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"Sunflovver", "Locus Beans", "Linseed", and "Cotton Cake". A keen

student of >vorld markets and prices, he studied all the milling

journals. He followed the movements of shiploads of these materials

from all O\'er the world, but mainly from South America and North

Africa. Depending on market price fluctuations, he bought and sold

shiploads of these products while on the high seas, and sold them, in

part or totally to compounders such as Suttons, Heaslips, and

Howards, whose requirements were relatively small but vital to their

operations.

In

many instances K.B. Williams never handled the

cargoes when they reached the ports, a business which he must have

found to be very lucrative . These compound materials were mixed

with native grain and maize, and the end result was a more balanced

food for animals. The mill was very big in this field of production.

THE EMPLOYEES

The company employed

30

to

35

people all year round, and as many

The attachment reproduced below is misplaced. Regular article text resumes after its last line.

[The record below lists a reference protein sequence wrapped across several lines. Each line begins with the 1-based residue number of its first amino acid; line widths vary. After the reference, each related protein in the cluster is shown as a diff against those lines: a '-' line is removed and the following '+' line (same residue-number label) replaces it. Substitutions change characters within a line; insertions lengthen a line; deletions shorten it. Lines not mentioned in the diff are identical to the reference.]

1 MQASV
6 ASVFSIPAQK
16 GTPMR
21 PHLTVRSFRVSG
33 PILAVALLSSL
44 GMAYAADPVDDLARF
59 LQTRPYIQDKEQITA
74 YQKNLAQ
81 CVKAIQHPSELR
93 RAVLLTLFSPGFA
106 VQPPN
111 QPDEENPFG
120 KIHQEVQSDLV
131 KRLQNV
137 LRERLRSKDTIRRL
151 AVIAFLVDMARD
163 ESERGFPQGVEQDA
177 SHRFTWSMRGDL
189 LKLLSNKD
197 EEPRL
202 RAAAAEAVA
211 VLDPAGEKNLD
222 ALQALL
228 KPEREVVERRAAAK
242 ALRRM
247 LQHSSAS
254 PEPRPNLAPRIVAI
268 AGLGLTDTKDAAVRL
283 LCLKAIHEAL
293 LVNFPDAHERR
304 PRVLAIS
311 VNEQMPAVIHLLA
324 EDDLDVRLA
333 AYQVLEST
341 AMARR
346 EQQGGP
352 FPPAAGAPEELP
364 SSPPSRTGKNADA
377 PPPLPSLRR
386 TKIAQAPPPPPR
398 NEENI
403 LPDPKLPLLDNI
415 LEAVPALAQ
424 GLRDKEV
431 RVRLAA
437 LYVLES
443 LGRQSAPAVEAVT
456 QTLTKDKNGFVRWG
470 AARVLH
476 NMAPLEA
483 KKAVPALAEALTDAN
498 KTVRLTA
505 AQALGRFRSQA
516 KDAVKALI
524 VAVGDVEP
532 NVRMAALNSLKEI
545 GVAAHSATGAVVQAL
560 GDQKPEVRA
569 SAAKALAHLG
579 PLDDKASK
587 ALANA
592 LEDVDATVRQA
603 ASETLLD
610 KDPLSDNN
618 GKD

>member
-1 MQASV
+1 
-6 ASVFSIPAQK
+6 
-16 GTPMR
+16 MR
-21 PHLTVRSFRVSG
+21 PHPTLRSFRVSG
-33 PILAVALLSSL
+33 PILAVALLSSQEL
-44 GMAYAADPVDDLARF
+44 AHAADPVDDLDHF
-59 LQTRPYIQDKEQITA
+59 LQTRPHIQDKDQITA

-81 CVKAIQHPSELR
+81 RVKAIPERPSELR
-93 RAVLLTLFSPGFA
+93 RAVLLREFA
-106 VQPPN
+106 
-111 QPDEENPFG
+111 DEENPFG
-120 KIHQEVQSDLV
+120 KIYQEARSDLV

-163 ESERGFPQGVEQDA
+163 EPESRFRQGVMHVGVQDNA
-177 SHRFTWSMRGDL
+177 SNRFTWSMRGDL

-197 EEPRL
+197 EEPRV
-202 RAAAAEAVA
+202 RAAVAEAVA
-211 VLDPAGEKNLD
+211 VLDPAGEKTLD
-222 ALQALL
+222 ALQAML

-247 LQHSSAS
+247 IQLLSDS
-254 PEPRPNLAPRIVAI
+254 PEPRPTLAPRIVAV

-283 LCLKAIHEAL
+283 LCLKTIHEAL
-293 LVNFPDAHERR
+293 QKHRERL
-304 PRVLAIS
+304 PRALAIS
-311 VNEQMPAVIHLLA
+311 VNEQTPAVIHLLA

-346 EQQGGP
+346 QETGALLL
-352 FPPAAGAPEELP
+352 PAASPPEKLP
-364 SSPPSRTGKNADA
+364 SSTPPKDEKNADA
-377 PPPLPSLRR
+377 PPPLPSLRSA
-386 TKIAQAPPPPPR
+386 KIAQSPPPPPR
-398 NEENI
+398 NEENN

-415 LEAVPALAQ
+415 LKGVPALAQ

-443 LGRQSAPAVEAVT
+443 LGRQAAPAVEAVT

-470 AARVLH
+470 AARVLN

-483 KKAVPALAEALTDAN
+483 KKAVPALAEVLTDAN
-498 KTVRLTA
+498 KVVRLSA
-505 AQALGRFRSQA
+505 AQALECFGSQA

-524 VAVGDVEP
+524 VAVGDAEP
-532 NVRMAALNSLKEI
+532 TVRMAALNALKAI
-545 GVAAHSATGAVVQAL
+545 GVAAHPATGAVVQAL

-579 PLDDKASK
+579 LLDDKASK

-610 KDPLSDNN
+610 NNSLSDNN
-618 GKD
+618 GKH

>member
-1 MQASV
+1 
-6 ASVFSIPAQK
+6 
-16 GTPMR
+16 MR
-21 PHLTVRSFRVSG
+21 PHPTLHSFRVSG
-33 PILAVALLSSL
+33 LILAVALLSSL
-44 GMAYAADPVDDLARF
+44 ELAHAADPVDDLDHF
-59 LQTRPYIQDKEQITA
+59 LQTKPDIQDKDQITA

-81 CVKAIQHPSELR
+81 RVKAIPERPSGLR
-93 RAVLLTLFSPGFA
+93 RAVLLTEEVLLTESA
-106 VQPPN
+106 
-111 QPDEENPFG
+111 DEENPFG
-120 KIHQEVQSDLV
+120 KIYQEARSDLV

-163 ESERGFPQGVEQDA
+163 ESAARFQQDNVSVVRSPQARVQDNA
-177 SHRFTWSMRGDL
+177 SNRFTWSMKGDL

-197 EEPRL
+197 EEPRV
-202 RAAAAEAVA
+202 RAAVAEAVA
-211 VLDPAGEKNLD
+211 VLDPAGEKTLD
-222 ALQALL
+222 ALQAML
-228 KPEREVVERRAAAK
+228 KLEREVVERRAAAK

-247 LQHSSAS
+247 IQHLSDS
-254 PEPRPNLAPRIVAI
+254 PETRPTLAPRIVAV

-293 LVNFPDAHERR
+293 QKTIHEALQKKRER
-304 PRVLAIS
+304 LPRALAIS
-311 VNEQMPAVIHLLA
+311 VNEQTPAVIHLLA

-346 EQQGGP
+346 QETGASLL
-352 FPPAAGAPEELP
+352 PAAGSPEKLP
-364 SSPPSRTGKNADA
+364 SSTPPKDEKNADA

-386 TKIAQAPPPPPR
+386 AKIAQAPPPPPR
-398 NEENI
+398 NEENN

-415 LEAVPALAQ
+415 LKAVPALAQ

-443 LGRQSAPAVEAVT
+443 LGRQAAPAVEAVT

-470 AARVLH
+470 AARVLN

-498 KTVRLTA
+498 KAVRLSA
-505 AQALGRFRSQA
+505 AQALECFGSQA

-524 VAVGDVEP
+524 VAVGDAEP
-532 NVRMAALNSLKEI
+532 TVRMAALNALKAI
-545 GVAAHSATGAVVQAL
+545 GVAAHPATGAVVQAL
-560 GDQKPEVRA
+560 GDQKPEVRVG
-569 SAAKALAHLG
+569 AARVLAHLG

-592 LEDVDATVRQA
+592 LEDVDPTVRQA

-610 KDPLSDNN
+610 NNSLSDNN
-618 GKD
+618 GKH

as

60

people at harvest time. This was of great importance to the

economy of the town.

The K.B. Williams excursion to Youghal was one of the highlights

of the S

umm

er season. The four big company lorries, suitably decked

out with seats (or forms), provided the transport for the employees

and their families. It will be seen from the photograph included that

a tent was erected at Clay Castle provided by Thompsons of Cork,

who also provided the catering for the day. Jerry O'Sullivan recalls

the excitement of both adults and children before the outing, which

was recognised as a very generous gesture by Mr. Williams.

The company lorries were also made available for matches in

Thurles when Cork were involved, again free of charge, but confined

to members of the staff. Jerry says: "A few of the hurling pals often

joined the lorry at a little distance from the town," - true Gaels, no

doubt. Jerry worked in the office.

Joe O'Keeffe and Paddy Weldon were the company's commercial

sales representatives, and travelled all over Munster in this capacity.

Paddy was an all -round sportsman, playing badminton, tennis,

soccer, and golf during his sporting career

Mary ( Buckley ) Guinee was secretary with the company. The

initials "K.B." she explained came from Mr. Williams' mother's name

'Kingsmill Brady.'. A man of varied interests , K.B. was a very keen

tennis player , and was president of the Annabella Club for many

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